Although the NPS does not have any funding or mandate to run marketing programs, it does conduct many outreach and educational programs to the community to raise awareness of this important resource. In addition, the concessionaires in the parks and the local counties associated with the National Park have active marketing programmes that promote tourism and recreation in the Park.

Federal laws require the Park’s General Management Plan (GMP) to be updated every fifteen years. That Plan is presently being redrafted, with a public consultation on the redraft scheduled for 2013. The redraft will take into account restricted federal budgets, and within this it will include upgrading of the Park’s visitor facilities at Flamingo and Everglades City. The upgrading will incorporate concessions that will be leased to the private sector to generate revenues and to provide opportunities for businesses to operate and provide additional employment in the Park, which help to spread the economic benefits of the Park to local people. The redevelopment of Flamingo has already been the subject of two recent planning efforts: the 2008 Commercial Services Plan (CSP)and the 2010 Flamingo Master Plan. An in-depth analysis in support of the next concessions contract is underway and is considering the public interest expressed during previous planning efforts and the decisions that were reached in the 2008 Flamingo CSP.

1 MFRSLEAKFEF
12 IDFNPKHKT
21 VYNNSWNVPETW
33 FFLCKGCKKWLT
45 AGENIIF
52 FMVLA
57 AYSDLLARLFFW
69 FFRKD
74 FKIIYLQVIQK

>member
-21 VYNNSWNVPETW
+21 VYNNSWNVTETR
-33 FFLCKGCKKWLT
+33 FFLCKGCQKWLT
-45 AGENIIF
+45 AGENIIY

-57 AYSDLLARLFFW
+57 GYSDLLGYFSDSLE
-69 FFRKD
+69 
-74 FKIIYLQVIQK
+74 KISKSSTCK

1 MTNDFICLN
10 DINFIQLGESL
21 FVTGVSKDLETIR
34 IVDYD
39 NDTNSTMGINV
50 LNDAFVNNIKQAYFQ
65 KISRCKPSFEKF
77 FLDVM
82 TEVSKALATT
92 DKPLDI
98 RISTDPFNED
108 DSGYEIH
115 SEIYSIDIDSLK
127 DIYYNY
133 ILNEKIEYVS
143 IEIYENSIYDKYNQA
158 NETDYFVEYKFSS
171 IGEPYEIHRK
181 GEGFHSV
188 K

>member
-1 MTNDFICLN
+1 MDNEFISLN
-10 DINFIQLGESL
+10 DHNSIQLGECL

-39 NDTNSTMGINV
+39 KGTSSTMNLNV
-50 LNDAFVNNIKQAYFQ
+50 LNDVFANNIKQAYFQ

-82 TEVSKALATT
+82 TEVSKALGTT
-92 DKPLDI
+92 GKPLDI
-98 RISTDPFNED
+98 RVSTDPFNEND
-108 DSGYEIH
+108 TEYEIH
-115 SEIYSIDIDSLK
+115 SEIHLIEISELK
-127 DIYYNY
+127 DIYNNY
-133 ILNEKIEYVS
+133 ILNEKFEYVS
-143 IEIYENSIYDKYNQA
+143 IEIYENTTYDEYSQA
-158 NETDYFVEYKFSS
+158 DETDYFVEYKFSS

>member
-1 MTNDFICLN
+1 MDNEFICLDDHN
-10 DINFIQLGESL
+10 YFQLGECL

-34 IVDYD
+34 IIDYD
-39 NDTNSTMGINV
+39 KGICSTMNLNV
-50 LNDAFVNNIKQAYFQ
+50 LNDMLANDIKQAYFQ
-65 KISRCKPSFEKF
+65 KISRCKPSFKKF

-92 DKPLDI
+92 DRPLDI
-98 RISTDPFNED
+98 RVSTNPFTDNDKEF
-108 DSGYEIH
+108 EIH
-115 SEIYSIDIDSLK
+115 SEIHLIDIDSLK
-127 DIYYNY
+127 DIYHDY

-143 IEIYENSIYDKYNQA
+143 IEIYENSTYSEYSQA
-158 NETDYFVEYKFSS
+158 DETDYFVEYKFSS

>> Link to PDF Case Study: USA - The Everglades National Park
>> Link to Annotated Ramsar List: USA
>> Link to UNESCO Sites that are also Ramsar Sites

Sources:
Information provided by Linda Friar and Leslie Velarde, Everglades National Park
http://evergladesplan.org/
Everglades National Park General Management Plan
http://www.nature.nps.gov/stats/index.cfm
Outdoor Recreation in Florida (2008) Florida’s Statewide Comprehensive Outdoor Recreation Plan
Florida’s SCORP
www.nps.gov/ever
2008 Commercial Services Plan
2010 Flamingo Master Plan.
Comprehensive Everglades Restoration Plan (CERP)
http://en.wikipedia.org/wiki/Everglades_National_Park
Everglades National Park/Dry Tortugas National Park: Superintendent’s Annual Report (2010)
Cook, P.S. 2011. Impacts of visitor spending on the local economy: Everglades National Park, 2008. Natural Resource Report NPS
Everglades News Release. 2012. Everglades National Park = visitors, money and jobs for local economy. March 16, 2012. Everglades National Park

Stynes, D. J. 2011. Economic Benefits to Local Communities From National Park Visitation and Payroll, 2009. Natural Resource Report NPS/NRPC/SSD/NRR—2011/281. National Park Service, Fort Collins, Colorado.

More multimedia can be viewed here: http://www.nps.gov/ever/photosmultimedia/index.htm



The Ramsar Secretariat selected 14 case studies for a publication on wetlands and sustainable tourism, to be launched at the 11th Conference of Parties, July 2012.